Posted on July 2, 2012
If you’ve not heard, Leah Libresco, formerly a prominent atheist, has converted to Christianity. An interview with her about her journey toward theism can be found at this link. Here’s a sample.
Q. In your interactions with Christians, what were the most productive techniques that you saw used in evangelizing for the faith? What were the least productive (or the counter-productive) techniques that you encountered?
In college, I ran into tabling Christians who had pretty much no familiarity with standard atheist objections (How are the truth claims of your sect differentiated from those of everyone else? Aren’t some of your requests (pray/read the bible until you feel God’s presence) tests that can never fail, even if your claims are false?). If they hadn’t grappled with common objections, I didn’t have a lot of confidence in their conclusions, whatever the pitch.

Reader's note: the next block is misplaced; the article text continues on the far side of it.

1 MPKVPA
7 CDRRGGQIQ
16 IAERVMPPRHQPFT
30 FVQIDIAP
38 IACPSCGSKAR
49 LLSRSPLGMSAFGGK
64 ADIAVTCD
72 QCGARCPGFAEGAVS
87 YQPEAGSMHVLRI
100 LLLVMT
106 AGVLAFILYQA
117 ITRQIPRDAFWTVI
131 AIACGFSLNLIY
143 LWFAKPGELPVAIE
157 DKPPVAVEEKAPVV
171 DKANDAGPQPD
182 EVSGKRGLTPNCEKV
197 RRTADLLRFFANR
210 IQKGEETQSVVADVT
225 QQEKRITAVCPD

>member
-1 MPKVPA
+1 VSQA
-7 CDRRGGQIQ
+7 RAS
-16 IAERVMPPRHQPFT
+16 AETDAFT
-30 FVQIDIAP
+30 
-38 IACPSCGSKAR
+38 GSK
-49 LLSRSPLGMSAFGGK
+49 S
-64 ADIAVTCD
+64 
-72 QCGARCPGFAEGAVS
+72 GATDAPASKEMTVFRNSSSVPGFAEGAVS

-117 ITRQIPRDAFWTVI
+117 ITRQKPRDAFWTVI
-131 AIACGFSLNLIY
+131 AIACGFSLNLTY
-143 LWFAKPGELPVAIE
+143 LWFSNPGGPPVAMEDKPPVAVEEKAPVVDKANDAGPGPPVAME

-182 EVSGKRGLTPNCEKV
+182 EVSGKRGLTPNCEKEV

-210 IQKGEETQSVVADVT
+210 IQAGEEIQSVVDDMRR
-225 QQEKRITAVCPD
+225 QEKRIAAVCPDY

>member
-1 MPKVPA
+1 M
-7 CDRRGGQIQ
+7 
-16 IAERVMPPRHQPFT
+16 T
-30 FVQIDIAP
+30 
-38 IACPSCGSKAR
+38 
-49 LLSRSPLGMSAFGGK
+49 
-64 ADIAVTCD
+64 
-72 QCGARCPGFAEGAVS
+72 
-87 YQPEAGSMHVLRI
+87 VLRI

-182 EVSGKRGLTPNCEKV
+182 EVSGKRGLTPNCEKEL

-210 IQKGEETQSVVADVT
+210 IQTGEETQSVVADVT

I was in a philosophical debating group, so the strongest pitch I saw was probably the way my Catholic friends rooted their moral, philosophical, or aesthetic arguments in their theology. We covered a huge spread of topics (R: Defeat McCain, R: All the World’s a Stage, R: Eat the Apple) so I got so see a lot of long and winding paths into the consequences of belief. I know this strategy may not be available to everyone, but all the more reason to bring back debating salon culture!
“Christians who had pretty much no familiarity with standard atheist objections.”
Shame, shame, SHAME on us for not knowing how to speak intelligently and thoughtfully to those who have genuine objections.